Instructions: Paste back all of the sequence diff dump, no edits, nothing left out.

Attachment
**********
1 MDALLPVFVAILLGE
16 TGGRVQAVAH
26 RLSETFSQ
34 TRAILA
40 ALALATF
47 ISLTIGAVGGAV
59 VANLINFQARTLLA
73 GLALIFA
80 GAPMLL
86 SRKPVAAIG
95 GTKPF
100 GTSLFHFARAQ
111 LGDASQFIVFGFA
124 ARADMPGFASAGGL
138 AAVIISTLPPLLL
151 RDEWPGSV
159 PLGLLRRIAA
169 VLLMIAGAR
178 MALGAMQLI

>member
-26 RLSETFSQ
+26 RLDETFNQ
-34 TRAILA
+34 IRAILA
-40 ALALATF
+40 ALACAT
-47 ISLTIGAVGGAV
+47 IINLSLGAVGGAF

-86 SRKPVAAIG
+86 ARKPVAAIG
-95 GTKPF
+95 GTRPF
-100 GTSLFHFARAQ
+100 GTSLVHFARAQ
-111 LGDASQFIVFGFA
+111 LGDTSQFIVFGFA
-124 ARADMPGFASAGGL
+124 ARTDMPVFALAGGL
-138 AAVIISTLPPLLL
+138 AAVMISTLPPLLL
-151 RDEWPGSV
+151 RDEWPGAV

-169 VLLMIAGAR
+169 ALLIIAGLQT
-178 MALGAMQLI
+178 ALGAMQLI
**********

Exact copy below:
1 MDALLPVFVAILLGE
16 TGGRVQAVAH
26 RLSETFSQ
34 TRAILA
40 ALALATF
47 ISLTIGAVGGAV
59 VANLINFQARTLLA
73 GLALIFA
80 GAPMLL
86 SRKPVAAIG
95 GTKPF
100 GTSLFHFARAQ
111 LGDASQFIVFGFA
124 ARADMPGFASAGGL
138 AAVIISTLPPLLL
151 RDEWPGSV
159 PLGLLRRIAA
169 VLLMIAGAR
178 MALGAMQLI

>member
-26 RLSETFSQ
+26 RLDETFNQ
-34 TRAILA
+34 IRAILA
-40 ALALATF
+40 ALACAT
-47 ISLTIGAVGGAV
+47 IINLSLGAVGGAF

-86 SRKPVAAIG
+86 ARKPVAAIG
-95 GTKPF
+95 GTRPF
-100 GTSLFHFARAQ
+100 GTSLVHFARAQ
-111 LGDASQFIVFGFA
+111 LGDTSQFIVFGFA
-124 ARADMPGFASAGGL
+124 ARTDMPVFALAGGL
-138 AAVIISTLPPLLL
+138 AAVMISTLPPLLL
-151 RDEWPGSV
+151 RDEWPGAV

-169 VLLMIAGAR
+169 ALLIIAGLQT
-178 MALGAMQLI
+178 ALGAMQLI